I sat down to read The Scarlet Letter by Nathaniel Hawthorne about two months ago.
It has taken that long for many reasons. I wasn’t that excited about it. Hawthorne’s writing was extremely long and descriptive just to cover the simplest action. I guess he thought paragraphs were a sin. And ultimately because the subject matter bore me; it was lacking in explosions and gunfights.
But I read it anyway.
For those who don’t know, or don’t care to remember, the tale revolves around single mother Hester Prynne. Condemned to wear the scarlet letter, a mark of adulterous shame, she refuses to give the name of the father of her daughter, Pearl. Things take a slight turn when her legal husband, Roger Chillingworth, returns to haunt her and vows to find the identity of her lover.
I’d call the next part a spoiler, but the story was published in 1850.
Hester’s lover turns out to be Arthur Dimmesdale, the local preacher. Far from a condemning man, Arthur is physically weakened and eventually dies from the very guilt he feels for his actions and leaving Hester to suffer alone.
Now in light of modern politically charged themes, there’s a few things to really consider and think about. Most people focus on the hypocrisy of the situation, how the spiritual leader of the town is half the cause of its shame. Of course, Cracked recently came out with an article which discussed Puritan sex historically. Number four. It puts things in perspective, but doesn’t necessarily contradict the story.
But they might miss out on the other questions to consider. Political and modern questions.
First is the mixing of church and state. Today, such a thing would quickly be revolted against. For the U.S. these two organizations are segregated by our first amendment. But this book takes place during a time long before the Constitution came into existence. The collusion of government and the church is common here, and the laws reflect the church’s strongly defined set of morals.
There is also the government’s involvement in the family. Today, the involvement of the state in child rearing has grown considerably. Between the ages of 6 to 18, many children spend eight hours a day, five days a week in publicly provided schooling. Thus it appears that the state’s involvement is considerably less in the book than what it is today. But the Governor does see fit to question whether Hester is truly a proper role model for her daughter Pearl, and whether Pearl should be taken from her.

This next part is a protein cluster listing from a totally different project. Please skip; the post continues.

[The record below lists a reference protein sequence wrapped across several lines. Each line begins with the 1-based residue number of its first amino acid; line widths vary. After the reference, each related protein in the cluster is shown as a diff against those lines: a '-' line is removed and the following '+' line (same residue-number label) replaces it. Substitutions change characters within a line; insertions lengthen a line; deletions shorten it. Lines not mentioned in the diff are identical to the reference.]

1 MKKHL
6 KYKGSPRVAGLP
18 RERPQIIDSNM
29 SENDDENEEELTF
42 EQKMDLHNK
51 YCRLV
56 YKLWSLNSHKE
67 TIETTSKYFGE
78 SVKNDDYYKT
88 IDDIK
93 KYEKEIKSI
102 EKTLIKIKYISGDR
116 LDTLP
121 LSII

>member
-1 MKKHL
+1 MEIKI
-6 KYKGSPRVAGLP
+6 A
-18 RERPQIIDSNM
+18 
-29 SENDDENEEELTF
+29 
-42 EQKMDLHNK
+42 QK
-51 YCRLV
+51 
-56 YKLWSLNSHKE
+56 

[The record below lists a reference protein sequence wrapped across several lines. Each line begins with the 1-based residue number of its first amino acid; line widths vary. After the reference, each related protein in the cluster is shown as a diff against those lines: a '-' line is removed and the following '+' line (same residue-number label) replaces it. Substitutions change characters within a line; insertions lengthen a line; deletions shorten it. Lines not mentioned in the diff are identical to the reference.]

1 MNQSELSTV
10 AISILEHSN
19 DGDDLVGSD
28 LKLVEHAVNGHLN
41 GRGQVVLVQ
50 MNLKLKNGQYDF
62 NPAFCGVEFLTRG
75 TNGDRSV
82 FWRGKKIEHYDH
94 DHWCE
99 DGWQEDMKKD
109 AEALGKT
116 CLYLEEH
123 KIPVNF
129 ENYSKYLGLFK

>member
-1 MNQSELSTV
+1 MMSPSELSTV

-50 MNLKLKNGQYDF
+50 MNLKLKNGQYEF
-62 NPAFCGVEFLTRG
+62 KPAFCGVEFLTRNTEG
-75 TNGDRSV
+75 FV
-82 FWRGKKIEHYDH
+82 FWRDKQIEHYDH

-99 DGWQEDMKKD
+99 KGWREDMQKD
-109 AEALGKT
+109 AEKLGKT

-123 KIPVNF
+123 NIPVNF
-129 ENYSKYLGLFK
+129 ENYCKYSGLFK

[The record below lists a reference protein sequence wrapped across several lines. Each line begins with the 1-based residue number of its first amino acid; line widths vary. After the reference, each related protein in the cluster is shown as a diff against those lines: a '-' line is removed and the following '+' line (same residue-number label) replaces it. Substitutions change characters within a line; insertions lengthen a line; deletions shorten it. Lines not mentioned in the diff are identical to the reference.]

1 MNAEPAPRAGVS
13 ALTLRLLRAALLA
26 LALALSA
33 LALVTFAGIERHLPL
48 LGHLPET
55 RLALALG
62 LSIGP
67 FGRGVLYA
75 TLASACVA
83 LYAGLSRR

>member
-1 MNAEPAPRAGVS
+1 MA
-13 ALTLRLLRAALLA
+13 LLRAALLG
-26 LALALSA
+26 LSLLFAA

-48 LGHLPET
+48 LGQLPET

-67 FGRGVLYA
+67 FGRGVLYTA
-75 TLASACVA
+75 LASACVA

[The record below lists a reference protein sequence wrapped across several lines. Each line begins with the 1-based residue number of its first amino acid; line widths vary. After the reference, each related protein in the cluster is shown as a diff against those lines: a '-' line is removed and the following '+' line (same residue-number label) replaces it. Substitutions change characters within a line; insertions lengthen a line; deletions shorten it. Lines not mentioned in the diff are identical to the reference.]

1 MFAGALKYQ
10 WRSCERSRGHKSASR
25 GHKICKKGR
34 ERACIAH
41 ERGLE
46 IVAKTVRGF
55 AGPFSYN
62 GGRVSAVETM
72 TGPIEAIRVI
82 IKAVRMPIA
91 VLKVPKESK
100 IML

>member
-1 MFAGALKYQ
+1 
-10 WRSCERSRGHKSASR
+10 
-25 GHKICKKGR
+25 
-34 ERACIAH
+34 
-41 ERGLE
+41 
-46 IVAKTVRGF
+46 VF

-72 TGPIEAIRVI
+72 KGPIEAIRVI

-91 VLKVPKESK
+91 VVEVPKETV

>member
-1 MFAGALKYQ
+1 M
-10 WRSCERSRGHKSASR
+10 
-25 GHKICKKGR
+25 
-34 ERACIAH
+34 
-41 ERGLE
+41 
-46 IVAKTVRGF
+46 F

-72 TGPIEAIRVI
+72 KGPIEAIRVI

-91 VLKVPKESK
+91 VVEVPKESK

It creates a lot of food for thought when applied to modern political debates.
I really wonder what the line is between general fiction and the classics that we are all forced to read in high school. Is the message in The Scarlet Letter important? Definitely. Did it take so many words to tell? No. I feel as though one of the reasons so many teachers drag their students through these longer-than-they-must-be novels is a sense of “reward” we’re supposed to feel after completing it. There’s a fine line between when description becomes overbearing and long and when it’s just right.
Is that it? Do we just read these classics to feel some sense of accomplishment? I’m fortunate in that a lot of my teachers instead used anthologies of various short stories to convey the lessons and ideas. Short stories do not have much time for fluff, so they tend to deliver just the right about of description and get on with it instead of filling their reader’s minds with “descriptive riddles.”